Sunday, February 26, 2006

Out of the backcountry and onto the slopes

View from top of False Lockhart down on ski area and Choteau Mountain

On top of False Lockhart looking deep into Bob Marshall Wilderness in winter cloak

False Lockhart from below
Sometimes you just gotta practice.
Sometimes the snow is so right that you’ll have to dig into your pockets and shell out money for a lift ticket.
Thank goodness we’ve got Teton Pass Ski Area near Choteau and Showdown Ski Area south of Neihart so close to Great Falls when the snow and temperatures are that way and it makes more sense to do your telemark turns and then climb onto a lift to do some more rather than skinning up and slogging your way back to the top.
Showdown and Teton had dumps of powder last week that made tele rather than backcountry skiing the thing to do.
We hit Showdown Thursday after 12 inches had fallen on the slopes in the previous three days. It covered more than 70 inches of packed snow.
Although the slopes had been skied hard the day before, we found great chopped up powder on most of the blue and black diamond runs we could handle and got in eight runs from noon to 4 p.m.
We hung out on the south end of the hill, hitting Good Luck run several times, before ending our day with a couple of runs on Big Seven, where we were surprised to find some untracked powder.
That was challenging enough to make my thighs scream.
It was a day well spent discovering how to tele the chopped up snow.
On Saturday we had to check out “too good to be true” reports that Teton had gotten 29 inches in the previous two days.
We were skeptical, but the report turned out to be dead on.
Not only that, but for the first time in my experience at Teton there was no wind and not a cloud in the sky!
The snow had been skied some on Friday and the wind had worked over some of the area just to the south of the lift, exposing stumps and rocks, although the snow everywhere else was deep (60 inches) and powder-consistent.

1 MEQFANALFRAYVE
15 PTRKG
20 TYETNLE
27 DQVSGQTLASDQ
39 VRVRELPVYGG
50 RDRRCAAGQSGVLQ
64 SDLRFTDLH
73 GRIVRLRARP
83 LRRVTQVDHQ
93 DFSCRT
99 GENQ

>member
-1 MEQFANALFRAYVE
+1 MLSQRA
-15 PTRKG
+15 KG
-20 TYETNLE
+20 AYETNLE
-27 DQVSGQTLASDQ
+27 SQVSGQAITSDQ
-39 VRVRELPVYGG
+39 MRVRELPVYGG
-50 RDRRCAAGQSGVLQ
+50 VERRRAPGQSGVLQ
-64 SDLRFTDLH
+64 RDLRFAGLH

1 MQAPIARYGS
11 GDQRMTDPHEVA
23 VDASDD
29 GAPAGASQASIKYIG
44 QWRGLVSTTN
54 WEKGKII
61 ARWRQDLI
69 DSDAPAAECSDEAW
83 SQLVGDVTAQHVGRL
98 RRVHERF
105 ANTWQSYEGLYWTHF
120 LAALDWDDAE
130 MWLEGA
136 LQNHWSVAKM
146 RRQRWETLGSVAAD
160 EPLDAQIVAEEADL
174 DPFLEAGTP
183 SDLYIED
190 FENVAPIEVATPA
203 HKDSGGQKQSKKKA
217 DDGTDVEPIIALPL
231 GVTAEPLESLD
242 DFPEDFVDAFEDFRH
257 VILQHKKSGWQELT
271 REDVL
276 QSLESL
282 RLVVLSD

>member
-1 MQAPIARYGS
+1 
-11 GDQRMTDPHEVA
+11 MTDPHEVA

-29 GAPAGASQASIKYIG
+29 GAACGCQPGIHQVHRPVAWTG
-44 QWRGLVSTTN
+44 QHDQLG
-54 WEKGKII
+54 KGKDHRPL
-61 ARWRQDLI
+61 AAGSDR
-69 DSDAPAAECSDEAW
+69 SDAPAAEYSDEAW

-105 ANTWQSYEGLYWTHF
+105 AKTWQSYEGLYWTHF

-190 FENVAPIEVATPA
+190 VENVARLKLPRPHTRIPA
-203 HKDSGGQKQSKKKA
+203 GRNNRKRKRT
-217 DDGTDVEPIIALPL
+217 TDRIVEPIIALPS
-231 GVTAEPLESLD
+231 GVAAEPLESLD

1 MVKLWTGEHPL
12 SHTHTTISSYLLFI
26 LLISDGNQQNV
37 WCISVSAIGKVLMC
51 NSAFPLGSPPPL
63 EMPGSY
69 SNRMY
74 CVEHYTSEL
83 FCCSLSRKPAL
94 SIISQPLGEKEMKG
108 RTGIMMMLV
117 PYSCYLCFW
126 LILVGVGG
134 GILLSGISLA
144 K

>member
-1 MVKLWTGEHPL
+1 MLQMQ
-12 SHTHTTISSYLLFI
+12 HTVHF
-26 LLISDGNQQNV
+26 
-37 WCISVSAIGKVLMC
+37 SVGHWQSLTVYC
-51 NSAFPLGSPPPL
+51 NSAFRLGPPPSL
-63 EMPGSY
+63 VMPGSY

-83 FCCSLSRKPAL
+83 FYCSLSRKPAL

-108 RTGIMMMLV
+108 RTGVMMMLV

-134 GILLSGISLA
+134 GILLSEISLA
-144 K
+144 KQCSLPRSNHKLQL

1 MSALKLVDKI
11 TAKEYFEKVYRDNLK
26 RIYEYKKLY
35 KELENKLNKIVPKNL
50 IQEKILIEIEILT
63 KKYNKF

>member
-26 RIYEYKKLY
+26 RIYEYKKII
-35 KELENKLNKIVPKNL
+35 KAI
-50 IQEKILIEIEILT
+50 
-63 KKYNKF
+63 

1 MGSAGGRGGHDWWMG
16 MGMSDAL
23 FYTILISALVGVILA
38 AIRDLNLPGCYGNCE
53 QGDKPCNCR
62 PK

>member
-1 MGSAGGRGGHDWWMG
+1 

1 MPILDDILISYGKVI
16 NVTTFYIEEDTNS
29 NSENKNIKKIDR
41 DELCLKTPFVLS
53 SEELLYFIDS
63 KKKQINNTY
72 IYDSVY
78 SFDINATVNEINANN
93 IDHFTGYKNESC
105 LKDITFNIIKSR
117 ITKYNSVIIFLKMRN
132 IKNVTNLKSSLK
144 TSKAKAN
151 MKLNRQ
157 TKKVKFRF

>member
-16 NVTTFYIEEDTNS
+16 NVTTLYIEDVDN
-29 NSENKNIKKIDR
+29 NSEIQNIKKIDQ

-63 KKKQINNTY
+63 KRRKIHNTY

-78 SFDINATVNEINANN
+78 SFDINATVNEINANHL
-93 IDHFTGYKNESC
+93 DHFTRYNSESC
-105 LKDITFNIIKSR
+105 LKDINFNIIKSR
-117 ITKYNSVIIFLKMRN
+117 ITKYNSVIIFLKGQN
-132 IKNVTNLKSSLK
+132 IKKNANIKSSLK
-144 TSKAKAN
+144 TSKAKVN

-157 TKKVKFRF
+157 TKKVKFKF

We had a glorious day of skiing at this small ski area, charmed by the busload of locals who showed up to enjoy the day.
Among the guests was a group of Mennonites from the Choteau-Fairfield area.
We were amazed to see the young Mennonite girls and women skiing in full skirts and bonnets!
A number of snowboarders hit the slopes above the hill, climbing all the way to the top of the mountain, some 1,300 feet above the lift.
My son, Demian, 30, was the first to the top, and we marveled as he worked his way up, using his snowboard to post-hole. He then carved his way down the face of this steep, unnamed Rocky Mountain Front mountain.
The scenery at Teton is incomparable. It is Bob Marshall Wilderness country, with great views of the Front from the top of the lifts. There’s a vertical drop of 1,000 feet, and the lodge is quaint --- just like an old cabin --- with a stunning view of the hill.
The price is right, too: $25 for a lift ticket.
I can’t complain about Showdown, either. The area is larger and the vertical drop is $1,400. Lift tickets are reasonable for a ski area --- $30.
What’s really nice about Showdown is that it is only an hour’s drive from Great Falls. Teton is 1 hour 45 minutes, but the drive is so spectacular it is worth the effort.

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